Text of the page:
Friday, January 10, 2014

L'Église Sainte-Eustache, Paris

The Church of St. Eustache was formerly a small chapel, built in 1213 on the route from the Cité (the island on which Notre-Dame stands) to the hill known as Montmartre.  When the chapel received some relics of St. Eustache from the grand Abbey Saint-Denis, the building was dedicated to the Roman martyr, St. Eustache.  This parish church eventually needed to be enlarged as the surrounding are became more heavily populated, so King Francis I laid the cornerstone in 1532.  More than a century later, the new building was completed (1637). The church is built somewhat along the same plan as the Notre Dame Cathedral, though in a later style which Viollet-le-Duc detested.  The inside is about 100 meters in length (like a football field), 43 wide and 33 meters high. 

During the French Revolution,services were no longer held at St. Eustache, and it became a Temple of Agriculture (1793).  In the mid-1800's, the government financed extensive restoration on the structure.  There was more destruction in the disastrous war of 1870-71, which required further work.

In the 1990's, the magnificent organ was restored by the Dutch firm, Van de Heuvel .  On most Sundays, you can hear this organ be played at 5:30 (before the 6:00 Mass), free of charge.  I try my best to hear these recitals whenever I am in Paris. 

As you see these photos, you might like to imagine observing various events that took place in this church:  Mozart attending his mother's funeral, Richelieu being baptized, Molière being buried, Louis XIV taking his first communion, or Berlioz conducting his Te Deum with orchestra and choir.

We begin by emerging from the métro Porte Saint Eustache.

After entering the church, I usually go directly to the back of the nave so that I can enjoy the tremendous sense of height (33 meters or about 100 feet, floor to ceiling).  The style is Gothic, with beautifully articulated columns whose stone 'bands' help the eye appreciate visually the unseen thrust of the tremendous weight of the stone vaulting.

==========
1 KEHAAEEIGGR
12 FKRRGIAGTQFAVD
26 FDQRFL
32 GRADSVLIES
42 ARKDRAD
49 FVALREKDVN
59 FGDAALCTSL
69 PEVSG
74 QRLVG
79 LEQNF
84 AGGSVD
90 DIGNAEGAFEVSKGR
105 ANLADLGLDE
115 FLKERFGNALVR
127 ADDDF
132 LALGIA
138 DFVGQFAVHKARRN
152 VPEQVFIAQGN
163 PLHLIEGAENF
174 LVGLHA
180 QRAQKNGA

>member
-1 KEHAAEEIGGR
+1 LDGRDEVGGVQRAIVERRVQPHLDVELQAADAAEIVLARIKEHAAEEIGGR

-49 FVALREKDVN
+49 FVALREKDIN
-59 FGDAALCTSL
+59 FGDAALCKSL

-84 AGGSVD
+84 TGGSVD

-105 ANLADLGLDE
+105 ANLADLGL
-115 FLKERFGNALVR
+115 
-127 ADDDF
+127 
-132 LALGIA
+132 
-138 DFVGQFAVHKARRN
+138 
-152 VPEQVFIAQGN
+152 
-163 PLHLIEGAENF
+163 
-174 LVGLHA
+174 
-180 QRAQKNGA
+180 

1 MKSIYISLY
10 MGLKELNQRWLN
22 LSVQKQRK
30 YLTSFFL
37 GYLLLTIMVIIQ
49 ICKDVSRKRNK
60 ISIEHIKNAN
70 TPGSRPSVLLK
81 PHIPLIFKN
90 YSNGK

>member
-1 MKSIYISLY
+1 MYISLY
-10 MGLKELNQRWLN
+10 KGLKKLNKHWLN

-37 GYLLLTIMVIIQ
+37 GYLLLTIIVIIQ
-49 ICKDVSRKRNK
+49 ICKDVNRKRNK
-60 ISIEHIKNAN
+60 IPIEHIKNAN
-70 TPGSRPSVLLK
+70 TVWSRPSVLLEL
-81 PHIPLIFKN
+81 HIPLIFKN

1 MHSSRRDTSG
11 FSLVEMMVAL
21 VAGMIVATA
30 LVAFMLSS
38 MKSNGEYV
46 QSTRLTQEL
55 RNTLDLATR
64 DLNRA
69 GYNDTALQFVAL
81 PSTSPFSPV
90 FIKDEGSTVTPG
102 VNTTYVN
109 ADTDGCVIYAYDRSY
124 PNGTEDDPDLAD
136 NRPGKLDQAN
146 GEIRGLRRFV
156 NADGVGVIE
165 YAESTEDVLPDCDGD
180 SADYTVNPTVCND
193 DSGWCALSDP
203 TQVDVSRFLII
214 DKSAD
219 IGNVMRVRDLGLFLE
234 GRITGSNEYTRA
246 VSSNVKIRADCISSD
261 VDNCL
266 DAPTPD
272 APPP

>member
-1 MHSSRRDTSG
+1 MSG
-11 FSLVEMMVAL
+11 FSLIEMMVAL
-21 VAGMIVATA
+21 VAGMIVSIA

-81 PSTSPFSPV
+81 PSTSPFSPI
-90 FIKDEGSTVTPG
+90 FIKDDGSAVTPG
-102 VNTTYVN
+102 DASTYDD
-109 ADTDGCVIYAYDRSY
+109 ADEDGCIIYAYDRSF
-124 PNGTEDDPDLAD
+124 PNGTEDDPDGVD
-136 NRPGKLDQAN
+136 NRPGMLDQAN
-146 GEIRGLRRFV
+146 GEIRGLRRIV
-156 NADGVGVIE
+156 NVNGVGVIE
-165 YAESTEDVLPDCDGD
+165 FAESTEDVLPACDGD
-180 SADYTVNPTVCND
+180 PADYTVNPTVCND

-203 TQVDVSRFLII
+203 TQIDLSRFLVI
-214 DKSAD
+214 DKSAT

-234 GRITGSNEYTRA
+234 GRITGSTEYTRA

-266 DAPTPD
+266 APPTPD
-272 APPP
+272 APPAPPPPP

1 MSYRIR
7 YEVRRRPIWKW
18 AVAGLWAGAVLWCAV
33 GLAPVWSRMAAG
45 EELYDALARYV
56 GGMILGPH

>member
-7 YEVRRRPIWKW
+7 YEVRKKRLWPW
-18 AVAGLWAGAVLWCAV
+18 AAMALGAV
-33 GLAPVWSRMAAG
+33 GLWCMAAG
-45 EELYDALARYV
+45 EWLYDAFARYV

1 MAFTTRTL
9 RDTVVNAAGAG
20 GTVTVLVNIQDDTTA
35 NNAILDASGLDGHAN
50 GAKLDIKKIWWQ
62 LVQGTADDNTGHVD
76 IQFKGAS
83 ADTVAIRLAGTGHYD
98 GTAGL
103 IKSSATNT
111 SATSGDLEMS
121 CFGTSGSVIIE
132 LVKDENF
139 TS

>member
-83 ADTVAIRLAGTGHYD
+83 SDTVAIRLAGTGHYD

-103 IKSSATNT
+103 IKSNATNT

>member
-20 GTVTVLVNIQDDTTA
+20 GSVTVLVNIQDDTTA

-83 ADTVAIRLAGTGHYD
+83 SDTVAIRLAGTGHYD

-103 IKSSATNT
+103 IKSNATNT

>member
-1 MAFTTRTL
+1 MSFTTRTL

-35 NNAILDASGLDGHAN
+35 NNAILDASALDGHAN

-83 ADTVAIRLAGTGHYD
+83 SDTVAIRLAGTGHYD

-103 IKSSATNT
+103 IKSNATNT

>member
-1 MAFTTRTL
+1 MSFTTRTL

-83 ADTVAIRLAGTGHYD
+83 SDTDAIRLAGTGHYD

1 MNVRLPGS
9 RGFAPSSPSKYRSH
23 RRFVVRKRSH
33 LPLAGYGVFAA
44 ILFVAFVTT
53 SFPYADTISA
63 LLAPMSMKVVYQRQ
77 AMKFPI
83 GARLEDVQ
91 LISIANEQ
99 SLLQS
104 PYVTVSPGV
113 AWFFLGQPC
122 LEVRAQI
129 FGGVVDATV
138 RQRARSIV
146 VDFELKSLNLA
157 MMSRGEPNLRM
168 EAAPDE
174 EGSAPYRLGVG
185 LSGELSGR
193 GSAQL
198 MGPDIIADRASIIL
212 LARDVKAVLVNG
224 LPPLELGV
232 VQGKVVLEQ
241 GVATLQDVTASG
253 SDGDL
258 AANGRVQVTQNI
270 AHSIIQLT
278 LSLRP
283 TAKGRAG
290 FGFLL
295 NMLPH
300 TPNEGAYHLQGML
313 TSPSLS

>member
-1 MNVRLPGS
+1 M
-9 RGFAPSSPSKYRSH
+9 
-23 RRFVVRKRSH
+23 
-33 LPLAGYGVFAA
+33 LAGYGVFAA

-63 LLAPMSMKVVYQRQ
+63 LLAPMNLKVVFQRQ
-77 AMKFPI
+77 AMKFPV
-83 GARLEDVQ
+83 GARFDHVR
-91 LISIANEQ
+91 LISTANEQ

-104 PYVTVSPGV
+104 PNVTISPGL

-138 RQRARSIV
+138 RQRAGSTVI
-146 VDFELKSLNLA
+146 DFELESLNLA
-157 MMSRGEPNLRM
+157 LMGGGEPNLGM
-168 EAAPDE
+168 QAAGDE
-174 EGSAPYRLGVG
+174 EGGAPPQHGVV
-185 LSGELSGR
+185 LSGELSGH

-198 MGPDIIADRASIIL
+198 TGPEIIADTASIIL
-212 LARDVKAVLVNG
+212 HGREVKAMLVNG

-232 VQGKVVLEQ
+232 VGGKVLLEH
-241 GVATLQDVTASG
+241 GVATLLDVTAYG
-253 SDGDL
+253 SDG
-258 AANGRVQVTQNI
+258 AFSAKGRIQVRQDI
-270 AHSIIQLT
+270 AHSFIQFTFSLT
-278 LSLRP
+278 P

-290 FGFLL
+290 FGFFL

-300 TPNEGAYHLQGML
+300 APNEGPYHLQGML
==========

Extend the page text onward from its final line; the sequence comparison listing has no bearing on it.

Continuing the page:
The side aisles are equally majestic, though not as wide.  There are numerous shallow chapels (very dark on along the north wall but flooded with light on the south wall).  Some have their painting restored, showing gold and rich blues.








Left to right:  Jesse, David, Solomon and King Uzziah

The lovely Annunciation window portrays God the Father in the top rondelle (with a papal-like tiara).  The upper window to the left has the well-known text of the Annunciation, "Ave [then a piece of new glass which would have read 'Maria'] gratia plena dominus tecum" (Hail [Mary] full of grace, the Lord is with you.)

The upper window to the right gives Mary's response, also from Luke:  "Ecce ancilla domi[ni], fiat secund[um] verbum tuum" (Behold, the handmaiden of the Lord, may it be done according to your word.)

The open book on Mary's lap has the text from Joel 2.29, "in diebus illis effundam spiritum meum" (in those days, I will pour forth my spirit).

The white lilies in the center panel symbolize the purity of Mary, with the verse (Isaiah 35.1b):  "florebit quasi lilium" (shall flower as the lily).

The following window has the text from Micah 5.2:  "Et tu Bethlehem Ephrata parvulus es is millibus Juda; ex te mihi egradietur qui sit dominator in Israël" (And you, Bethlehem, Ephrata, are a little one among the thousands of Judah, out of you will come unto me he that is to be the ruler of Israel). 


Outside, people are briefly standing under the awning during a rain.